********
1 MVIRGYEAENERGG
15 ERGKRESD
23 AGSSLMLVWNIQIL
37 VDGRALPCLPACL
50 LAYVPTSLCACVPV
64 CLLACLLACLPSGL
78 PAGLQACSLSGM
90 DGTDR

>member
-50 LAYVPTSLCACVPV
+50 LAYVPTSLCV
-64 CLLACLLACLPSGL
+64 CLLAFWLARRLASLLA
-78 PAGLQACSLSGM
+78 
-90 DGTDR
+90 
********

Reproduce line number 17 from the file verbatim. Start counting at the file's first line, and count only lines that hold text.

+90 